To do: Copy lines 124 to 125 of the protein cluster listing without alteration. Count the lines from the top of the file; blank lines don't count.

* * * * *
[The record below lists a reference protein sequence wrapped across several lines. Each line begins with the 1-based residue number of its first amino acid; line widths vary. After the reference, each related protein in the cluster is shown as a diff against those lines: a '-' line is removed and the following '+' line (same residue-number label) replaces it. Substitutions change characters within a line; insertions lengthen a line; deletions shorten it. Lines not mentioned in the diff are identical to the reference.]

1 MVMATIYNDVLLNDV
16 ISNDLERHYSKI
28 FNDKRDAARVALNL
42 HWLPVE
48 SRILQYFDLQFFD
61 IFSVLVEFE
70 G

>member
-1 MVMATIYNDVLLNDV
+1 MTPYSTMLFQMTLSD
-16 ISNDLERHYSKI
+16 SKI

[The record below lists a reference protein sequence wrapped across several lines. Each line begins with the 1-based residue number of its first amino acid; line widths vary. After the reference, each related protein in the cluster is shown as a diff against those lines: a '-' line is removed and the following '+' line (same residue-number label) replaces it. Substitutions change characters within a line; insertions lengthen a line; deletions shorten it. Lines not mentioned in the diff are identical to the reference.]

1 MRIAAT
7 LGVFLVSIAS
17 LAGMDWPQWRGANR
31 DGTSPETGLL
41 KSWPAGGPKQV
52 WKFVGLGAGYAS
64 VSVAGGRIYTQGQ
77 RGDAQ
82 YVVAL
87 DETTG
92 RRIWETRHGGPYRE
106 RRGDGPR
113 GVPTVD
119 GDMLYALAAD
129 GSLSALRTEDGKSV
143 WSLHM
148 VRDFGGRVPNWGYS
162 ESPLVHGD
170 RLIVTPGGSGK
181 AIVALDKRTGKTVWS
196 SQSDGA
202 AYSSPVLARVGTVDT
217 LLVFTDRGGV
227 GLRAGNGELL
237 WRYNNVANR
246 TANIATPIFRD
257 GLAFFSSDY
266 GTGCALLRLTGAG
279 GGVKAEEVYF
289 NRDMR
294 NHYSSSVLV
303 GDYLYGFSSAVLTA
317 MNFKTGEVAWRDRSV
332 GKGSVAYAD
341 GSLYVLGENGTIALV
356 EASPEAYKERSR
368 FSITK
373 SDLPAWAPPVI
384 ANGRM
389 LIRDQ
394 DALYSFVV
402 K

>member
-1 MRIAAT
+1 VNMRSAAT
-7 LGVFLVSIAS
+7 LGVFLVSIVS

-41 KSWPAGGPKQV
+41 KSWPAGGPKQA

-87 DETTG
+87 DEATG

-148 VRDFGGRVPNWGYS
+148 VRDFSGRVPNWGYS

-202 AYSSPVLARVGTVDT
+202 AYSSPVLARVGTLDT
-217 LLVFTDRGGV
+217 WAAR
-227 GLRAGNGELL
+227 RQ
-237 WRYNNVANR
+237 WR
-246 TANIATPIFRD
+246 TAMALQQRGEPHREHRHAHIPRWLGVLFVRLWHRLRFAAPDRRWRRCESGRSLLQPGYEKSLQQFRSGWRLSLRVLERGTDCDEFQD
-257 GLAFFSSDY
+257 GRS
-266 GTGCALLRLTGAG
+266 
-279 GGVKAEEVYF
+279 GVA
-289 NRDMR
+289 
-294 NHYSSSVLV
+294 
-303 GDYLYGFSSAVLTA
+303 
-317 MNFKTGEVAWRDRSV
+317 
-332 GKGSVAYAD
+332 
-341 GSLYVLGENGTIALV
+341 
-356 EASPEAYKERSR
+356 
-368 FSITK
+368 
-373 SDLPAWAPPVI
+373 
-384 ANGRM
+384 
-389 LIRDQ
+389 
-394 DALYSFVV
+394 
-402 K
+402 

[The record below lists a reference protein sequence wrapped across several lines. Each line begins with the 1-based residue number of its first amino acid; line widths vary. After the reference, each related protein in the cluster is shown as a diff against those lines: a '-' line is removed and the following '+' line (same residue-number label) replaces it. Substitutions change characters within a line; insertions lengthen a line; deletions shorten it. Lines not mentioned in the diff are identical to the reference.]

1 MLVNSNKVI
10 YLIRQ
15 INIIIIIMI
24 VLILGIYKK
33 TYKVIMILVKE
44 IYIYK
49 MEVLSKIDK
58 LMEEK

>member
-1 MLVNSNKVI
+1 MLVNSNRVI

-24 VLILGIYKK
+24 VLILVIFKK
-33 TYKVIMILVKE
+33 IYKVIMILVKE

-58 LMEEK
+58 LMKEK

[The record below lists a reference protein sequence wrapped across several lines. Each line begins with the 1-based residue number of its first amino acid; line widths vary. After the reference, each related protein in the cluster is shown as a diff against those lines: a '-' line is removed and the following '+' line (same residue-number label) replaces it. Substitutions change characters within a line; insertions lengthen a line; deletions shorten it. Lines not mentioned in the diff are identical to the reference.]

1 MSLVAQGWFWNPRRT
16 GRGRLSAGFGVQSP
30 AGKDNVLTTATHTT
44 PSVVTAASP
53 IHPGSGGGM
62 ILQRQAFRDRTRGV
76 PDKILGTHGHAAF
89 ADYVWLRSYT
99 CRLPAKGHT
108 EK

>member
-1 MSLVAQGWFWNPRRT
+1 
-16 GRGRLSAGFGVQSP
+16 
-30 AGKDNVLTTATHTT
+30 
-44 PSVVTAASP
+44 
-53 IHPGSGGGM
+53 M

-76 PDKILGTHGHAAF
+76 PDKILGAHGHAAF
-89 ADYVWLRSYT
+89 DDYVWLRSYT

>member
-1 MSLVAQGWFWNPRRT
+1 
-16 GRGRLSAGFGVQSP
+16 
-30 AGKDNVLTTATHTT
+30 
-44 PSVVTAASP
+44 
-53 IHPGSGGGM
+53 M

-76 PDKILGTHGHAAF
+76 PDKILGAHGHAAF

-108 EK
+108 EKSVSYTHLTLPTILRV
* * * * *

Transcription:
-33 TYKVIMILVKE
+33 IYKVIMILVKE